Political Advocacy - Save Our Science!
We are at a crucial turning point in planetary exploration.
After a decade of success with Cassini at Saturn, the twin rovers Spirit and Opportunity, and the take-your-breath-away excitement of the skycrane landing of Curiosity on Mars, NASA's planetary exploration program was rewarded with budget cuts that seriously impair NASA's ability to explore the Solar System.
The White House proposed deep cuts to Planetary Science in 2013 and 2014. But due to overwhelming public support, Congress rejected the full cuts each time.
Now, for the third year in a row, the White House has proposed to cut Planetary Science. A mission to Europa seems possible, but NASA has not yet committed. We need to make this vision a reality. Take a minute and send your representatives a message (or write the President if you're outside the U.S.).
During my visit to D.C. to discuss Planetary Exploration funding with key people on the Hill, members of the Planetary Society gathered at George Washington University to hear the latest science results from NASA's Curiosity and Opportunity rovers. More »
Write the President to Save Planetary Exploration (FAQ)
2012/10/14 12:40 CDT | 9 comment
We've written congress. We've written the budget staffers in the government. Now it's time to reach for the top, and get the President to hear our passion and support for Planetary Exploration. More »
What if the Senate had a hearing on Mars and no one came?
2012/09/12 04:47 CDT | 3 comment
Today there was a Senate hearing on the future of Mars exploration, title "From Low-Earth Orbit to Mars" on Sept 12th, 2012, and only 2 out of 25 Senators came. More »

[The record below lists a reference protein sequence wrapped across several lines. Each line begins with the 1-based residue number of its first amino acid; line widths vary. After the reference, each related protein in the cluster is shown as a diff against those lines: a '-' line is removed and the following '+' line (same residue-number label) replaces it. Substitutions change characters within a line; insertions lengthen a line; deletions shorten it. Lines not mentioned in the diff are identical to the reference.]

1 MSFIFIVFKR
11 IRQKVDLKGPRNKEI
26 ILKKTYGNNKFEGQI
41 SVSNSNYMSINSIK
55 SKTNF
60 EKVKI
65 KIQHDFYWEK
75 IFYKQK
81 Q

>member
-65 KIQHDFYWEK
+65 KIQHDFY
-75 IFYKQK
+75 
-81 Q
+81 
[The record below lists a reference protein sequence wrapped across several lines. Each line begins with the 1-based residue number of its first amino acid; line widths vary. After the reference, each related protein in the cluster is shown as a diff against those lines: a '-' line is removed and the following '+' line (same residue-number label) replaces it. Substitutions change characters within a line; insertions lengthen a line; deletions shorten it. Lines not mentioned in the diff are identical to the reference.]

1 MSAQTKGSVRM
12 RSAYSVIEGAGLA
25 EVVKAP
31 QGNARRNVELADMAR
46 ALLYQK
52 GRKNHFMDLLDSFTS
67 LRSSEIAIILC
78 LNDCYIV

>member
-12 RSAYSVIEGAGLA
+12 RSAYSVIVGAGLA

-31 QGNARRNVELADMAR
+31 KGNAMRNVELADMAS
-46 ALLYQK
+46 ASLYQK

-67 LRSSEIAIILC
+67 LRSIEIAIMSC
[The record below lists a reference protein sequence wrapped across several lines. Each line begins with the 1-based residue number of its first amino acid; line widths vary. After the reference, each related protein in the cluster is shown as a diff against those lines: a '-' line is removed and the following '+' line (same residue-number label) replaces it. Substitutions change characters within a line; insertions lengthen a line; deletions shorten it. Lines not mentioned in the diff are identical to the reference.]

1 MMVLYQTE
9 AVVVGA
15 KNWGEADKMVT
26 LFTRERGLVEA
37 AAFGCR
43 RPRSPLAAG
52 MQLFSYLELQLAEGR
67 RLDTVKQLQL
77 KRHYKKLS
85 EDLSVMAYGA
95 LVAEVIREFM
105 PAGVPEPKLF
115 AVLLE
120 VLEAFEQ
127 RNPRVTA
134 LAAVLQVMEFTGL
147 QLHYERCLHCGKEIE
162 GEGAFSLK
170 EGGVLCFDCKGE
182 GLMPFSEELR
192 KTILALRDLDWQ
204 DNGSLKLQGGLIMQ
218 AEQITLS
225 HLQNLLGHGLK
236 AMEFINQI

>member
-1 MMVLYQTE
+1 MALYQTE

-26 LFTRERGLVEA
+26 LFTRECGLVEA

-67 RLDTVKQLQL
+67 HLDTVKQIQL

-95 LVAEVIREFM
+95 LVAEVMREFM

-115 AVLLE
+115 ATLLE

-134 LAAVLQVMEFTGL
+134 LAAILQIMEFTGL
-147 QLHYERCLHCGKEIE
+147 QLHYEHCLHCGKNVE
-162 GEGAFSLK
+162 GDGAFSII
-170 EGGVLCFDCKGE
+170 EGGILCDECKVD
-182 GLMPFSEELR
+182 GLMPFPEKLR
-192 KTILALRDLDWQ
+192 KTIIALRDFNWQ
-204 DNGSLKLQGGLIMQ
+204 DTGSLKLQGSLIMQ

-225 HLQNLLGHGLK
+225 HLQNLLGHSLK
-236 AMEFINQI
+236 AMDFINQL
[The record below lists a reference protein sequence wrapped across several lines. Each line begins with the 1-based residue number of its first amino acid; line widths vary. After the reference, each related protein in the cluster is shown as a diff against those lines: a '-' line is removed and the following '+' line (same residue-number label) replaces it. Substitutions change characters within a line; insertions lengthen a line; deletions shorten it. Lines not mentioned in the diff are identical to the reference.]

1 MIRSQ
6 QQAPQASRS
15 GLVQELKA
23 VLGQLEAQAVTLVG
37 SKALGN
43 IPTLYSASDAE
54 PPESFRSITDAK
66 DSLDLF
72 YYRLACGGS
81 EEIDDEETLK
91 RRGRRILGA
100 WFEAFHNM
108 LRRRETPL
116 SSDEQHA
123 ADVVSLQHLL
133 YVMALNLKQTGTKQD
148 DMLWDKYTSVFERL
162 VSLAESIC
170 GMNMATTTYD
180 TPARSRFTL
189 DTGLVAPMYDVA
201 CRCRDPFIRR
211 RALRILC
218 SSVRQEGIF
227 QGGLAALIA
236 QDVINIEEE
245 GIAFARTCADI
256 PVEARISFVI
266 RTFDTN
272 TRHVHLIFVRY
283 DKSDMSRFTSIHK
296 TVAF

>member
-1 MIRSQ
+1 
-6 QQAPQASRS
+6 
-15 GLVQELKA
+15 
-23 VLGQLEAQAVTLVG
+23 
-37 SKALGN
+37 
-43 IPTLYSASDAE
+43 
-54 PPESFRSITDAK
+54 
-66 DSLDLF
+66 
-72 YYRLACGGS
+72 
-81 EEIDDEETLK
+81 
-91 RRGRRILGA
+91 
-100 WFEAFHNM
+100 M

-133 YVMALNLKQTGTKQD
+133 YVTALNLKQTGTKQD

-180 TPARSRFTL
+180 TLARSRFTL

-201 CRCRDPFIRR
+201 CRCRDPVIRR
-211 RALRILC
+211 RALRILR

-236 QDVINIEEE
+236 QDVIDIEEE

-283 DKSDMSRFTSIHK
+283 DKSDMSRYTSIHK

On May 8, 2012, Bill Nye and Neil deGrasse Tyson brought their unique brand of motivational speaking to Capitol Hill. In a standing-room-only lunch discussion in one of the meeting rooms for the Committee on Space, Science, Technology, these two space superstars, along with planetary scientist Louise Prockter, explained to members of Congress, staffers, and media why we must continue to invest in planetary exploration. More »
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The Planetary Society cannot fully support this budget. While there are some positive aspects, the request imposes unacceptable cuts to the Science Mission Directorate that damage the immediate and long-term health of some of NASA's most successful programs, particularly planetary exploration. If this budget is passed unchanged, there will be fewer planetary missions in development by 2019 than at any point in the past few decades. Read the Full Statement >>
See the sorry trend of cuts pursued by the White House since 2013, which have reduced the number of missions to explore the solar system. View the Chart >>
Current Planetary Funding Level
Currently funded at $1.345 billion for FY14, below minimum.